Hong Kong has pretty bad air quality and many days you can see the pollution hanging in the air. Yet we have the longest life expectancy in the world. I am going to have to say that while air quality may be a factor in longevity, there are other factors that trump it.

1 Like

Interesting. I did not realise that.

It is ‘funny’ that in the study below they suggest low levels of smoking be a factor in the high life expectancy in Hong Kong, whereas other studies suggest that being exposed to high levels of air pollution may be comparable to or worse than smoking (a package a day) in terms of effects on health.

1 Like

However I do get exposed to second hand smoke all the time. When I first moved here in 2009, there were still segregated restaurants for smoking and non-smoking.

I must admit though, the average local is probably a foot shorter than the average westerner and a lot lighter. I am considered fat here whereas I would be considered fit back in the USA! Therein probably lies the crux of their longevity.

Also a lot fewer driving fatalities as speeds are so low and low crime related deaths as there are no guns and lots of surveillance. You never fear crime here even in the poorest of areas.

Lots and lots of walking as only the rich have cars and everyone else uses public transportation.

Diet is also healthy. Lots of freshly steamed fish and vegetables. Not so much red meat. Honestly it’s hard to pin it on one factor.

In my son’s class, the teacher asked how many students had a relative over the age of 100. About 30% said they did.

Like most similar studies, the truth is hidden. I see a few main points:

  1. Infant mortality about 1/2 of the U.S. If two people born same time, but 1 dies at birth, the other lives to 100, the “average” age of population is 50. So with far few deaths as infants, the average for HK is already higher.
  2. Many especially older people in HK migrated from China. That is clear case of survival bias. That is, those strong & healthy were more likely to leave China for HK, so you already have a greater chance they will live to older age.
  3. Now this is interesting, & should make the allopathic community think: Many in HK are too poor to afford “standard” allopathic health care. No medical protocols, far fewer Rx, & we in the holistic camp are not surprised they live longer.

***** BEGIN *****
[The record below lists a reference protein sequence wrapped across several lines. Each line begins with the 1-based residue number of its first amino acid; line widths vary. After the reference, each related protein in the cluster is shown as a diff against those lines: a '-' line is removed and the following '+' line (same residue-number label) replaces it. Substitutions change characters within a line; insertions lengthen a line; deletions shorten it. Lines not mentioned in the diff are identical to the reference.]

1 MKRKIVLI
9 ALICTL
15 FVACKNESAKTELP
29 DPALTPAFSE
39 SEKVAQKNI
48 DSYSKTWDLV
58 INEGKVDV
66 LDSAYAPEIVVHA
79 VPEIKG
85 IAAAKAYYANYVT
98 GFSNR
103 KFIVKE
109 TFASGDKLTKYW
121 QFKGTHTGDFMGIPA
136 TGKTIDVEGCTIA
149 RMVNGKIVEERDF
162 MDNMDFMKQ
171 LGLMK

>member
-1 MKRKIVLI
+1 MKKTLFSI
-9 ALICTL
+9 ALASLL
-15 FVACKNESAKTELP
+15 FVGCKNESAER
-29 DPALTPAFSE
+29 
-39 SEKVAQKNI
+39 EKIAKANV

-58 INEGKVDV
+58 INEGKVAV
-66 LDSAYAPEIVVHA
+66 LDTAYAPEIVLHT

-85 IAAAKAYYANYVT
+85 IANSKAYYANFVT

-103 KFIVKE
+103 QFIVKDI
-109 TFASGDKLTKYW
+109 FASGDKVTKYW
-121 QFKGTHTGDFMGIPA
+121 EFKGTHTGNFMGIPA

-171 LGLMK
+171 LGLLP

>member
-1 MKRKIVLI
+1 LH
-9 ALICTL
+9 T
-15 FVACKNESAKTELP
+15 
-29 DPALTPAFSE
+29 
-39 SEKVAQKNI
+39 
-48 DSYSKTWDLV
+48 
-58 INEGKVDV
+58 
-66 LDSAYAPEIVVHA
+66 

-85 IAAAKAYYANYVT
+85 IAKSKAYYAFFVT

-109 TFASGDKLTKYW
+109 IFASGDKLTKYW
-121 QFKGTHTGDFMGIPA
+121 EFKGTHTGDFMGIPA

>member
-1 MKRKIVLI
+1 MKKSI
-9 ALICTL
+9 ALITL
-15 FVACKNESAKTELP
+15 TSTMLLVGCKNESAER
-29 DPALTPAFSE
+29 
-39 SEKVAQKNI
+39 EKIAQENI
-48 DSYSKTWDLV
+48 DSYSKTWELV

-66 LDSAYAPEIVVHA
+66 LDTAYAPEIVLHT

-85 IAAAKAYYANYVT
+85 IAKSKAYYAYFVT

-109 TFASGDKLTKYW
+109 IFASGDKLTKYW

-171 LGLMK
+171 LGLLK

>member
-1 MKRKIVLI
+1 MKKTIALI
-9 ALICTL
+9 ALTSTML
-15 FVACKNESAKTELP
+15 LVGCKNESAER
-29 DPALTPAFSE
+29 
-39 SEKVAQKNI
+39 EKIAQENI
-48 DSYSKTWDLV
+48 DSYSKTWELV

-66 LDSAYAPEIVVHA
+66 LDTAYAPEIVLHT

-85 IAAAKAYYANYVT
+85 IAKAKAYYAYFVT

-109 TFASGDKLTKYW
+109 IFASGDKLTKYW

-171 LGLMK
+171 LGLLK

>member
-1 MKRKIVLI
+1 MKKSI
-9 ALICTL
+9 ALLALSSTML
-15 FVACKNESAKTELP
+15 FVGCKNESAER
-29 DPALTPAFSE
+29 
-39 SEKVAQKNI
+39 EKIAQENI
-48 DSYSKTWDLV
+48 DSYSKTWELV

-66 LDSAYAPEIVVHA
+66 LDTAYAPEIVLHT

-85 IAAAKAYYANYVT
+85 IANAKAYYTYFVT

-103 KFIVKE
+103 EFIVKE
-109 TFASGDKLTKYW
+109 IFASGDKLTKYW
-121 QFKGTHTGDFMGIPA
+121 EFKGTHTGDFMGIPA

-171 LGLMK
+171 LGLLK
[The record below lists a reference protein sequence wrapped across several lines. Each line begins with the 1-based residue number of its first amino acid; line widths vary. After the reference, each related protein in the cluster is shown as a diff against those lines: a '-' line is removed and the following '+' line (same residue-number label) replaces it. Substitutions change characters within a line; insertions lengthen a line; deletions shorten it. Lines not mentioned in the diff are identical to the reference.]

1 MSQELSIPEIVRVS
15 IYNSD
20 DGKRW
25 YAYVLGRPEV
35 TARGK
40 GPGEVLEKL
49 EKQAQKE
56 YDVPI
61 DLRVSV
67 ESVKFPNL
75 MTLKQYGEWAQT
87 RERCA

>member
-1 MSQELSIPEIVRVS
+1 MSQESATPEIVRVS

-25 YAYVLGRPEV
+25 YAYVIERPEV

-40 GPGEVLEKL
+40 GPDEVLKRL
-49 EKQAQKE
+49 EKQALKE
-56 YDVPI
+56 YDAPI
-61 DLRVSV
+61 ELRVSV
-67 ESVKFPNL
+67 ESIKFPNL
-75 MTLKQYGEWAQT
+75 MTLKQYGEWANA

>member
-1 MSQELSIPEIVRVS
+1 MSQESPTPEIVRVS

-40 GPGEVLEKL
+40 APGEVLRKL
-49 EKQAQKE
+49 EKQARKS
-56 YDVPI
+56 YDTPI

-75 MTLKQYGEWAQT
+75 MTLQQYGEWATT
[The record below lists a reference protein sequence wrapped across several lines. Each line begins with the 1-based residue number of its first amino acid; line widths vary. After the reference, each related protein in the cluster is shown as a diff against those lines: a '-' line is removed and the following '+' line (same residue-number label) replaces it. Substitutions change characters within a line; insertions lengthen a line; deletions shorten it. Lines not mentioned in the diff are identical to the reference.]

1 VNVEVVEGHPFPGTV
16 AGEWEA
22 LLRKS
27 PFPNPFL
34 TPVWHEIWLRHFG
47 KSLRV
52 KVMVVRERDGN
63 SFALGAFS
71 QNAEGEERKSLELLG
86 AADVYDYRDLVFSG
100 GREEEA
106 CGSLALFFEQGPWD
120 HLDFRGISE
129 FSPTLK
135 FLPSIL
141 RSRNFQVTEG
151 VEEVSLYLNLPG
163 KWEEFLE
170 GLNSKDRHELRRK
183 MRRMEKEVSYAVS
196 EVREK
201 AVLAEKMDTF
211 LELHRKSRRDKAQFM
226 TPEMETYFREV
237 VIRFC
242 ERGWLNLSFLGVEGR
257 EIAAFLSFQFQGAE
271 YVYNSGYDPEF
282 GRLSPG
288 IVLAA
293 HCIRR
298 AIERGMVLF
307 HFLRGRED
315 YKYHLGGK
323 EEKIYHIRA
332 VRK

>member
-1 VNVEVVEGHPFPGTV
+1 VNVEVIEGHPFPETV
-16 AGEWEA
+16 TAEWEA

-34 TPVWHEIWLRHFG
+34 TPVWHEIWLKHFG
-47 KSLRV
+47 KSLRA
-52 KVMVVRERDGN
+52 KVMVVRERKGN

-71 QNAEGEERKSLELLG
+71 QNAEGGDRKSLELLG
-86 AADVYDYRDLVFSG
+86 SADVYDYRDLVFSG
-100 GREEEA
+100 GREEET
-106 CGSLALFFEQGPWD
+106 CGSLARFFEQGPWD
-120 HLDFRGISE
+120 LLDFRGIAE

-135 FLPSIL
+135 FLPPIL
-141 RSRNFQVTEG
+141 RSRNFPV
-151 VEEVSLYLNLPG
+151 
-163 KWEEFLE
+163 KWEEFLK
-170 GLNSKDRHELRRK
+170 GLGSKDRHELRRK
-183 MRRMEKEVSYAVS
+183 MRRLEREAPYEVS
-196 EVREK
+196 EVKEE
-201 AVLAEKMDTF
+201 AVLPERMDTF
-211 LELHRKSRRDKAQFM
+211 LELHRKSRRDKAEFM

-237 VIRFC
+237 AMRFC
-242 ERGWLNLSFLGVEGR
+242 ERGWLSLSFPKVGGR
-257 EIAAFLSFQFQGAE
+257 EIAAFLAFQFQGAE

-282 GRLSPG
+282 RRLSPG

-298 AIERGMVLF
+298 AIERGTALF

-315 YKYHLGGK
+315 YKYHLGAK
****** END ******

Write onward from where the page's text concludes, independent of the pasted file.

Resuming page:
I’m guessing the homicide rate in HK does not include those killed by the Gov’t in pro-freedom demonstrations

And yes, both the smoking & air pollution in HK & China generally is very dangerous. One oddity of smoking, is that it artificially increases blood sugar levels, so one consumes less food, kind of caloric restriction benefits

I would not say that other factors “trump” air quality. Health and Mortality is affected by a combination of exogenous factors including air quality. It is rare that one dominates, but it is possible for one exogenous input to over whelm health. For example of the Carbon Monoxide level is too high it can kill someone.

1 Like

Also assumes that HK / China, that lies on almost all economic stats, also has vested interest in distorting all health info, to make their population less likely to revolt. We are talking about dictators that place little value on human life – except their own.

I think the statistics from Hong Kong are accurate and have been accurate for quite awhile. Going forward, who knows? I do see a lot more ancient elderly here than back home. They may have long lifespan, but their healthspan is not so good.

There is a public health system which provides good free allopathic care. I have used it several times myself. But here the rich have an advantage in that they can pay for screening and tests to detect problems and then use the public system to fix them. Poor people who want free screening may need to wait literally years to get a scan.

So you trust HK gov’t, which is fully controlled by China? Not that one needs additional evidence, but I watch CNBC, & whenever the reporter in China says something not appreciated by the Gov’t, the airwave is reporter’s message is silenced on air.

Yes, things are changing. The news no longer reports negative news about the government and some stories are never aired. That’s what the internet is for. However, Hong Kong has had the highest life expectancy for over a decade, and those earlier statistics should be accurate.

I assume you are not part of the HK - China propaganda division, but other than perhaps something like today’s storm warning for HK, I would never trust any info that comes out of Chinese Gov’t – or their reps in HK.